LHS Introduces New Self-Defense Class


Nicholas Taub

Ms. Bethany Martin, who teaches freshman PE and drivers education, took a RAD class on her own and earned certification seven years ago at Oak Park River Forest High School. Here she demonstrates to students how to block an attack against them.

RAD — which stands for Rape, Aggression, and Defense — is a nationally recognized program all about teaching students basic self-defense to create a safer future for everyone. This program is now taught at LHS in all freshman PE.

The course touches on the social and emotional need to defend yourself and avoid dangerous situations, such as assault or abduction. It is currently taught to over 1,000 schools and universities across the nation.

LHS began teaching RAD last year as Dr. Koulentes brought the idea over from Highland Park. He believed it to be a valuable skill for the students to have and learn. With the highlighted importance of freshmen learning basic self-defense skills, faculty went to observe local schools that currently implemented the program. A program like this can really benefit students in gaining a greater understanding of sexual assault and strategies to prevent dangerous situations. Thus, LHS staff ultimately decided to implement it into our own LHS school system. 

Currently, all physical education teachers are in the process of completing or have completed, the course to teach it. 

At LHS, there are two parts to RAD. One is cognitive classroom-based, which deals with discussions about gender-specific topics, and physical hands-on participation, which is about teaching students how to defend themselves with basic self-defense skills.

Some of the main highlights of this program can be summed up into five key points according to Joyce Amann, a physical wellness teacher at LHS: (1) Understand the physical, mental and emotional strategies to defend oneself, (2) learn to become more safety conscious in your environment, (3) learn basic self-defense skill tactics, and the circumstances and consequences of deciding to fight back, (4) define sexual harassment/assault and understanding ways to report it, gaining the knowledge to develop strategies to prevent or stop it and (5) understand types of abuse, the cycle of abuse and how to get help or end the abuse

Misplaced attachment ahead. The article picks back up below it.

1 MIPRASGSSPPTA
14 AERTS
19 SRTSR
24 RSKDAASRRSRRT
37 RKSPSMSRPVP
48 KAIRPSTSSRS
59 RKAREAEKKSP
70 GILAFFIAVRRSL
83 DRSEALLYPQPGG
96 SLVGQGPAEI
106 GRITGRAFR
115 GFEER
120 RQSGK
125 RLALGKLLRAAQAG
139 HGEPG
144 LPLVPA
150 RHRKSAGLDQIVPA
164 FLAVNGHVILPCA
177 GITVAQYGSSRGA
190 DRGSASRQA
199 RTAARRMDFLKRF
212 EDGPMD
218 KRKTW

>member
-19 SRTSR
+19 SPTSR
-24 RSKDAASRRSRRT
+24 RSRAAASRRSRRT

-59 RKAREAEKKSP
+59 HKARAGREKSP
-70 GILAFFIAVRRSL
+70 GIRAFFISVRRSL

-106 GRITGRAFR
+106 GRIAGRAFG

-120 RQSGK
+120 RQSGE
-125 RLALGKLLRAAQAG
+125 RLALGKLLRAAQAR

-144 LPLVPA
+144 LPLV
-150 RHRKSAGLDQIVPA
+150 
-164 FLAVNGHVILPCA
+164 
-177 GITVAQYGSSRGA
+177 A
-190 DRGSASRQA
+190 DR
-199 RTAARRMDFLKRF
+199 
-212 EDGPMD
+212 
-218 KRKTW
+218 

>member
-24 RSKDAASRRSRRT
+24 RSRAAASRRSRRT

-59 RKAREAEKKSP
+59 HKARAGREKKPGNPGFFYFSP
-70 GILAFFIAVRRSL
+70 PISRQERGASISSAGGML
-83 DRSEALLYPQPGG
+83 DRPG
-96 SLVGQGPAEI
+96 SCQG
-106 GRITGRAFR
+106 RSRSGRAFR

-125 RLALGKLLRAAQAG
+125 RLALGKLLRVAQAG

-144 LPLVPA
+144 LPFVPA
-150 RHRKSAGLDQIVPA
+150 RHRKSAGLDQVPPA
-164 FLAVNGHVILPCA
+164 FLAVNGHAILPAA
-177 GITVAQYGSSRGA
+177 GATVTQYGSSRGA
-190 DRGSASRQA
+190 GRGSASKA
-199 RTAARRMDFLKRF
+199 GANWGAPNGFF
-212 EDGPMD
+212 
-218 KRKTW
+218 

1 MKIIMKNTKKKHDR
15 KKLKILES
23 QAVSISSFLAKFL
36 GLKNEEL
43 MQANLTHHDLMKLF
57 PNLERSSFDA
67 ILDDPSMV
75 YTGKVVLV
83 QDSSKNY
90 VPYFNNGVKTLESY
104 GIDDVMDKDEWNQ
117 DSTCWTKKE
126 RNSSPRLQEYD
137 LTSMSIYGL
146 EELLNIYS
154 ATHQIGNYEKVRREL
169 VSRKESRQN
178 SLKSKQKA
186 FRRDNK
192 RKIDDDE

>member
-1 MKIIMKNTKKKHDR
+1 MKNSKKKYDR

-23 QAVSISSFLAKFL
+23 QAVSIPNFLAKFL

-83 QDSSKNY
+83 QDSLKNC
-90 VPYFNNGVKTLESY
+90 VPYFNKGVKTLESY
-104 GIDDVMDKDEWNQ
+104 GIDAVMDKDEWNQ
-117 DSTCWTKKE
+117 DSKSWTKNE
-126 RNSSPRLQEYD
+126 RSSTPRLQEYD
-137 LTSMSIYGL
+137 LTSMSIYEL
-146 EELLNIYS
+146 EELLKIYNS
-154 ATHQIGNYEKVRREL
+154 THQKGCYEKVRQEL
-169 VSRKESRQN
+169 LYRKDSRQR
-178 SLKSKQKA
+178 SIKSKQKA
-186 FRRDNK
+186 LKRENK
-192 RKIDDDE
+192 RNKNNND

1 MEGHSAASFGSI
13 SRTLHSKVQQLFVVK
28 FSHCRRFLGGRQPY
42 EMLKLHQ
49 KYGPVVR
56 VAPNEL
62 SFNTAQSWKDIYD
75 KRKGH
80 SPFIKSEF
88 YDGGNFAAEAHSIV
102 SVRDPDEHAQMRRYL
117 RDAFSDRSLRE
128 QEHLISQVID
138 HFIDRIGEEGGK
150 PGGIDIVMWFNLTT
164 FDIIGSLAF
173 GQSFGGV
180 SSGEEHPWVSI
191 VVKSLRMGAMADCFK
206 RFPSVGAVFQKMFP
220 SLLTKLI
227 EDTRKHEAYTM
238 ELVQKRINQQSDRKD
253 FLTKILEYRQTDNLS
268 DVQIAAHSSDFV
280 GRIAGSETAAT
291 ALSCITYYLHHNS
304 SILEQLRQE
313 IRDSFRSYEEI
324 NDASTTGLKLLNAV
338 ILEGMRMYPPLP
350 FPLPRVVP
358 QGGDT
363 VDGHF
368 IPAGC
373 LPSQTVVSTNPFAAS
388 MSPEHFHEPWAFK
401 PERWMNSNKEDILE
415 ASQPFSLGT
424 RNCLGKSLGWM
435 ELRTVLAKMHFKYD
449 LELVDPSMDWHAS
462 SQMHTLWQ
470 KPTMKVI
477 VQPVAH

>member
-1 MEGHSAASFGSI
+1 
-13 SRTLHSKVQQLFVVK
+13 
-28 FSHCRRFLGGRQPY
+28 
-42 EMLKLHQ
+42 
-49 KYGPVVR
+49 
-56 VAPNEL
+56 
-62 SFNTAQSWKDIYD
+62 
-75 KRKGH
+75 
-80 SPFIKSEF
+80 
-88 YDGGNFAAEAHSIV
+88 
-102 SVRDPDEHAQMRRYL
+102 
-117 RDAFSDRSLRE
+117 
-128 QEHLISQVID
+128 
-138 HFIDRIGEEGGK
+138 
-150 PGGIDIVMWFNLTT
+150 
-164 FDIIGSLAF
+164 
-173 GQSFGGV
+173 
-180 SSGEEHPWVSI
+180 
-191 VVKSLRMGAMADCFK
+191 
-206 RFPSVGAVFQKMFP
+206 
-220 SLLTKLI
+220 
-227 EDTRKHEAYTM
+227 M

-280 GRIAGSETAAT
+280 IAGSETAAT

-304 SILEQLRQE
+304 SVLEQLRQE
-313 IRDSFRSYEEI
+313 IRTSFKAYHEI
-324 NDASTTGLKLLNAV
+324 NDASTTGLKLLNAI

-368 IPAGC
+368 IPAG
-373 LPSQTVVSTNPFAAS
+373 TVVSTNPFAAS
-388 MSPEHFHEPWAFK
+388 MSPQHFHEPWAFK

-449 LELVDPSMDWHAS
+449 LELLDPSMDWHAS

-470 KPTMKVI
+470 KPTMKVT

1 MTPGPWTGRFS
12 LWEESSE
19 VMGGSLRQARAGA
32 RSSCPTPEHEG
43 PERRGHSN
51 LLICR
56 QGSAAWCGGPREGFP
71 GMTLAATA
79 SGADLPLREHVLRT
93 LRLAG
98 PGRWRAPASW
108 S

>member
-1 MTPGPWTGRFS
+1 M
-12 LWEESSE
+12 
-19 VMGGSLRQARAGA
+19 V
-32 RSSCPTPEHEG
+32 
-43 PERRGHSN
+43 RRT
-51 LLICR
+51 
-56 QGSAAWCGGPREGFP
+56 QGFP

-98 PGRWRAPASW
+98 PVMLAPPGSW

Freshman students practice the techniques such as blocking, part of the physical portion of the nationally recognized self defense and awareness curriculum, RAD (Rape, Agression, Defense).
(Nicholas Taub)

By showing the importance of these five key points, students can better prepare themselves if they ever come into a situation where they need to defend themselves.

Anybody can sign up for a certification. Although the class does not allow for students to gain their certification at school, students can go to a variety of institutions that offer the course and gain their own.

Ms. Martin, a freshman PE teacher, got her certification at Oak Park River Forest seven years ago. “It took two weekends of very intense, eight-to-four, training,” she explained “There you work on and learn the pieces of the cognitive parts of the defense, and then practice the physical pieces of it.” 

Students need to take this course due to its emphasis on promoting awareness, recognition, reduction, and avoidance of aggressive behavior and actions directed toward us and others.

Teaching freshman students about RAD benefits future generations and allows schools to address the student’s physical and social-emotional needs through classroom presentations related to a specific gender, social issues, and the theory/practice for self-defense.